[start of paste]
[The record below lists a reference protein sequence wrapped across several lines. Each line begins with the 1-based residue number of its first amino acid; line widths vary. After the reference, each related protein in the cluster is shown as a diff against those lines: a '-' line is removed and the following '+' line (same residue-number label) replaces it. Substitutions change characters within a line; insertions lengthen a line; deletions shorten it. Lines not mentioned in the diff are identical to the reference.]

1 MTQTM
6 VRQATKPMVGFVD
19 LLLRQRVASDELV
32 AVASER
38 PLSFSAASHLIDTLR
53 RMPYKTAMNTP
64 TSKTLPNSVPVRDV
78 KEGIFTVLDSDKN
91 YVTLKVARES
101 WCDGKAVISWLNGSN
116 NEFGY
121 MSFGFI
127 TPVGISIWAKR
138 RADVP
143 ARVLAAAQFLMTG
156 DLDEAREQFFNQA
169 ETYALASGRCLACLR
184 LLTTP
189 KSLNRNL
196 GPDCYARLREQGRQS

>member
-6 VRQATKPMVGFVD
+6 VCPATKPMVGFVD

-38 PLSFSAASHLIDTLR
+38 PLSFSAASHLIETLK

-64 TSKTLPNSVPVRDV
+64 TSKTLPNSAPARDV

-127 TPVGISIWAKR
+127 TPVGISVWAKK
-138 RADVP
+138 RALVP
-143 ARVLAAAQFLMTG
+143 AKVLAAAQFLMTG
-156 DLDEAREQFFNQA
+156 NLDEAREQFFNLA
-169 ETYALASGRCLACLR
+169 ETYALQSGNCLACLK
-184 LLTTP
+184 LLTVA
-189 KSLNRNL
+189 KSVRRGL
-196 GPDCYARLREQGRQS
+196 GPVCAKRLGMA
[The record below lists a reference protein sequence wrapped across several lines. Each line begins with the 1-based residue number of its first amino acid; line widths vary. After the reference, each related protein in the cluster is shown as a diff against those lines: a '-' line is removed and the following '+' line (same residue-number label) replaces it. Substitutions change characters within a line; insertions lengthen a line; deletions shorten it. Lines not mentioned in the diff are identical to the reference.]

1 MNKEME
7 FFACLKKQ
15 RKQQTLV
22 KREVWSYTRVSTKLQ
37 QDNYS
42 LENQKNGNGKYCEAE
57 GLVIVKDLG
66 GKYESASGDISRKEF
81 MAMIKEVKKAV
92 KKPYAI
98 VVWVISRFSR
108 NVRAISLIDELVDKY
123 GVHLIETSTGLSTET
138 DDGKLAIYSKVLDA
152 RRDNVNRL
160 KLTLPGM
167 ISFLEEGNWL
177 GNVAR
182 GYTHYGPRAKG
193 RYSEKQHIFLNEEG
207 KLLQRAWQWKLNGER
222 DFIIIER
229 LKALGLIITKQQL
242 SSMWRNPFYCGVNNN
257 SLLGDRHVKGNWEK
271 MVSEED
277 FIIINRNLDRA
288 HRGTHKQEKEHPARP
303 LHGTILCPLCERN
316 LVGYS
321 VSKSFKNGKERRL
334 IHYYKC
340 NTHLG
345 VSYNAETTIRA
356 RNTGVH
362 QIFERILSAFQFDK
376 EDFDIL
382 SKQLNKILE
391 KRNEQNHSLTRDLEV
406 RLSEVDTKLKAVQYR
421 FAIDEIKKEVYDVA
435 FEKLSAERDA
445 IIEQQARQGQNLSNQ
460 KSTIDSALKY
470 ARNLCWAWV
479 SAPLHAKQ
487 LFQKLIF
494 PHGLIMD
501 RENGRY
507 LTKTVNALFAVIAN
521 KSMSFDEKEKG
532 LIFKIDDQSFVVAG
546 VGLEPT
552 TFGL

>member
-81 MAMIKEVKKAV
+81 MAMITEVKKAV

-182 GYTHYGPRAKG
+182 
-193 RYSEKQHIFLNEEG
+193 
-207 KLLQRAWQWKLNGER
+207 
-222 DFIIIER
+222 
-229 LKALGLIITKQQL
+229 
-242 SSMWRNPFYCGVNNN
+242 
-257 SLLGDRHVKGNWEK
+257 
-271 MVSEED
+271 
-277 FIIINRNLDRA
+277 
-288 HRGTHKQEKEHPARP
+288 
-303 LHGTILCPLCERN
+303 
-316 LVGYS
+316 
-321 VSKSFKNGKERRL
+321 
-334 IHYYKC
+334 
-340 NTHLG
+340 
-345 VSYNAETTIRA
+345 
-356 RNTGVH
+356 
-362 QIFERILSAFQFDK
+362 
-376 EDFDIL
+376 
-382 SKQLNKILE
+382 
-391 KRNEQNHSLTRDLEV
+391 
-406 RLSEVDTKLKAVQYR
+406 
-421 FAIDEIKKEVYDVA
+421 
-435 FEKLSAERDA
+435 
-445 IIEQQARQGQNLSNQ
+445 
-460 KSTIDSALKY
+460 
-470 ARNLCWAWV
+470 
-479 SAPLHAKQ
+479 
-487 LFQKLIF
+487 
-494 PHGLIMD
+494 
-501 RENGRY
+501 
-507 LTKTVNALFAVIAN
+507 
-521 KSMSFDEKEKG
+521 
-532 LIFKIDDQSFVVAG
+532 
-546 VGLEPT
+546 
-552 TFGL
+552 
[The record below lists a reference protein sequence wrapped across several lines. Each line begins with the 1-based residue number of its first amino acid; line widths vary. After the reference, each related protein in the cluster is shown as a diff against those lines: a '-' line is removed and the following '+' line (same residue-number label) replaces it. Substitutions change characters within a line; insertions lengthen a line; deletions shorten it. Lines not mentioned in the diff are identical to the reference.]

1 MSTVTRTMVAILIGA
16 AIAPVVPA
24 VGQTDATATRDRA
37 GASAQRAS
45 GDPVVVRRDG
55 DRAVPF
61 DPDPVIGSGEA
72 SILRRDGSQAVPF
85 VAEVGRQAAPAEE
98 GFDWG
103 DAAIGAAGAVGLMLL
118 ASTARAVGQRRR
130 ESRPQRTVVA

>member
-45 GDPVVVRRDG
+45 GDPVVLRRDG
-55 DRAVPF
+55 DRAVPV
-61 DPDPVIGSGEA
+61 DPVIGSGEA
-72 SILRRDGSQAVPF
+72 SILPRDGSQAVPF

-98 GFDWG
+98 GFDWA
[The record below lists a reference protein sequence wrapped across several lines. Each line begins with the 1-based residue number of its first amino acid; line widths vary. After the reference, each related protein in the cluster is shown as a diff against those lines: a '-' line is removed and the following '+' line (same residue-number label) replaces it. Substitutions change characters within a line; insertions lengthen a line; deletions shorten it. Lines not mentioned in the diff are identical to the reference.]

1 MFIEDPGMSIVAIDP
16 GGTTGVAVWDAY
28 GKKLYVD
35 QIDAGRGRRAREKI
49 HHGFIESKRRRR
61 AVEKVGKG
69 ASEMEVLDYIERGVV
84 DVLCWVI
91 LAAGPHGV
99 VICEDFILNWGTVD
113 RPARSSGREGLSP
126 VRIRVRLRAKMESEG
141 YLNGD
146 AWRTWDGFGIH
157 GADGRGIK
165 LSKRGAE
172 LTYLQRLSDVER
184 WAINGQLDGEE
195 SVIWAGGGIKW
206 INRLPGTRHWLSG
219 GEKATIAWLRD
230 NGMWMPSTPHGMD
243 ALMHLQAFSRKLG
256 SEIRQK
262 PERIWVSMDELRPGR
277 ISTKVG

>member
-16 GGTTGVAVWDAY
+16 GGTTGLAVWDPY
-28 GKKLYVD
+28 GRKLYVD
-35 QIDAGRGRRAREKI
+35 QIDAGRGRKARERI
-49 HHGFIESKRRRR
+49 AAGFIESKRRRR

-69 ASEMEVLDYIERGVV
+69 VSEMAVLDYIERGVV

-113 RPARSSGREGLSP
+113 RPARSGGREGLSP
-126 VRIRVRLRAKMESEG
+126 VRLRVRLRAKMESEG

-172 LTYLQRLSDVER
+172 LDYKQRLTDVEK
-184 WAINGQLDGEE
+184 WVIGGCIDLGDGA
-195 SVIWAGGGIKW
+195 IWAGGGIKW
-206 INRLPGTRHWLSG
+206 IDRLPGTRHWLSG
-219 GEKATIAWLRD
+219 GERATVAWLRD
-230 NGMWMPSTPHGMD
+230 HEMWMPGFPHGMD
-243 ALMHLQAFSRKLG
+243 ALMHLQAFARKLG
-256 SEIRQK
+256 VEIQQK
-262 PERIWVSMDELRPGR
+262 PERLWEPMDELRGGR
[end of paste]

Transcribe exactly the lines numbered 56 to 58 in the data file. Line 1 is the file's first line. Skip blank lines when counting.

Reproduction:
98 VVWVISRFSR
108 NVRAISLIDELVDKY
123 GVHLIETSTGLSTET